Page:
Dangerous Liaisons - Cloudphishing

Cloud-native threats continue to be one of the fastest growing trends of 2020. In my previous blog post I discussed GuLoader as an example - an evasive malware downloader abusing familiar cloud services like Google Drive and Microsoft OneDrive to retrieve the malicious payload. This downloader is growing in popularity to the extent that, up to 25% of all packed samples are now GuLoaders.

Ironically, the same report has also exposed CloudEye, an Italian company providing a front-end cover for Guloader.

This downloader is extremely flexible and evasive, making it suitable to distribute multiple payloads. GuLoader continues to be the preferred choice for cyber-criminals and has been used successfully in several recent campaigns, both targeted and opportunistic. Examples include NetWire and Nanocore Remote Access Tools, Hackbit ransomware (used as part of a targeted operation against mid-level employees across Austria, Switzerland and Germany), and a keylogger named “Mass Logger” – all of which demonstrate the wide spectrum of how this downloader can be used.

As well as distributing malware, cloud services are increasingly used to host phishing pages. This technique, called cloudphishing, has evolved considerably in the advent of COVID-19. The malicious actors are getting more and more creative and are launching campaigns with different levels of sophistication which are able to exploit cloud at multiple stages of the kill chain, creating a dangerous liaison among different cloud services.

According to the Q1 2020 Phishing Trends Report issued by the Anti Phishing Working Group, webmail and Software-as-a-Service (SaaS) continue to be the most targeted phishing services, increasing to 33.5% from 30.8% in Q4 2019. This is, in part, is a consequence of the new landscape in which we operate, that has seen an exponential increase in remote working and, a corresponding growth in the adoption of cloud services (without proper end user training or education).

Unsurprisingly, cyber-criminals have quickly discovered ways to capitalize on this trend with some quite bizarre and paradoxical attack scenarios. This picture shows a very simple, rogue Microsoft OneDrive login page hosted on Google Forms - a “liaison dangereuse” between two of the most common and familiar cloud services.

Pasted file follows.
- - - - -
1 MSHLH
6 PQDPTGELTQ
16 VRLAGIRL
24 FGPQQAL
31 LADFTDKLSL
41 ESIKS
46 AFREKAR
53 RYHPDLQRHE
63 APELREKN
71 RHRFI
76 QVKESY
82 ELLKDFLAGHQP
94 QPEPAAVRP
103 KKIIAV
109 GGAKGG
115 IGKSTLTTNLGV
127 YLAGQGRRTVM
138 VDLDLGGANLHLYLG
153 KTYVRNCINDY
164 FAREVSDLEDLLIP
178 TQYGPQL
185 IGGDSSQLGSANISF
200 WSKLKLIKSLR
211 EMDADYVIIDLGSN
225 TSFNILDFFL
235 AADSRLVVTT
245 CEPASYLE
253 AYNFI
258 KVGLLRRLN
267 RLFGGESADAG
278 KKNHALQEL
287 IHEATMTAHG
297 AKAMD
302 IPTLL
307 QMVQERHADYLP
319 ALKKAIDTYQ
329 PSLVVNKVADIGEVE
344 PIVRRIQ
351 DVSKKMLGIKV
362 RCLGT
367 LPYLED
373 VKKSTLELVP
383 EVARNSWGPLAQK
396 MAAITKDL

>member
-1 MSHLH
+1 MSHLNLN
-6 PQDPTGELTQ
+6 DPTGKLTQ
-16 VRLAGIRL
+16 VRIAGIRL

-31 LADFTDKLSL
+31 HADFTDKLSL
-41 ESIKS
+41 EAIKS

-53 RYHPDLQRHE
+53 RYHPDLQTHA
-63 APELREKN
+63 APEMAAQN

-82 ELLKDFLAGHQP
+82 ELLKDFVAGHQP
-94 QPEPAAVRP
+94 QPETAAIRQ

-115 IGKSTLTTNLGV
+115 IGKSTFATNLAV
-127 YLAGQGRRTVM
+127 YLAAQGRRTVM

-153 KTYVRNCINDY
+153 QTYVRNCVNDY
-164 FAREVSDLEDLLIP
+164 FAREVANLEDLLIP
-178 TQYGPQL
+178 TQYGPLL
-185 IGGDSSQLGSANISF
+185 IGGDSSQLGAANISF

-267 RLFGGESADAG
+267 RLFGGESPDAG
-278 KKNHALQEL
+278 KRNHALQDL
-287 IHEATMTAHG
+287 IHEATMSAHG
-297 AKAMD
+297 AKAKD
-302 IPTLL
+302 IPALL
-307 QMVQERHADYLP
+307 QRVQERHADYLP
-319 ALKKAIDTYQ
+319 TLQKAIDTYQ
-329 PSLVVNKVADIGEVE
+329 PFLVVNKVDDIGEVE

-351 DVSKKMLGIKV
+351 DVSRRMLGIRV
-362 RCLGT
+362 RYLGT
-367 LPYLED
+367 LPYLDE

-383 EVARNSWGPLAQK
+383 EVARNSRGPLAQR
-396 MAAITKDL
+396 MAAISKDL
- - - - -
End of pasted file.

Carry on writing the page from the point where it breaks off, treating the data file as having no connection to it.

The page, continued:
Despite the layout being completely different from the Microsoft style, the Google logo is clearly visible on the page and, as if that’s not enough, the form says to “never submit passwords”. Similar attacks are increasingly common, and successful.

One of the advantages of the exploitation of cloud services for malicious purposes is the simplified hosting: signing up for a Google account and creating similar phishing pages only takes a few seconds and if those pages are taken down, they can be restored quickly.

As a consequence, a similar attack scenario is ideal for massive opportunistic campaigns where the bad actors rely more on the size (the number of malicious emails sent) rather than on the quality (the layout of the phishing page).

Variants of similar attacks exist for multiple cloud services (such as Microsoft Forms or Microsoft Excel Online) where the same techniques - the simplified layout and the useless warning to never give out the password - are clearly visible. Unfortunately, if users ignore the warning signs and submit their passwords the consequences for the victims are the same.

Avoid being “cloudphished”

Attacks are becoming more frequent and successful - not only because of their relative simplicity, but also because they exploit an important aspect: the implicit trust in legitimate cloud service providers. From a technological standpoint, platforms like Dropbox, Google Drive or Microsoft OneDrive are considered inherently safe within an organization and aren’t adequately inspected.

Moreover, the need to inspect cloud traffic, which now accounts for 85% of the web enterprise traffic, is often inhibited by the limitations and shortcomings of legacy on-prem web security gateways, for example in terms of performing SSL decryption at scale.

The same implicit trust is dangerous for users who feel safe when presented with a familiar logo on the login page. This trust leads them to ignore the misplaced details such as the slightly different layout, or the fact that the login page is hosted on a completely different, albeit trusted, cloud service.

Educating users to spot misplaced detail is always good practice, especially in difficult circumstances like we are experiencing today, when the workforce went remote almost overnight, with many workers shifting to an unfamiliar environment.

The growing adoption (and exploitation) of cloud services requires a cloud-native security approach that is able to enforce security controls on encrypted traffic such as threat protection and DLP, without any service being implicitly trusted.

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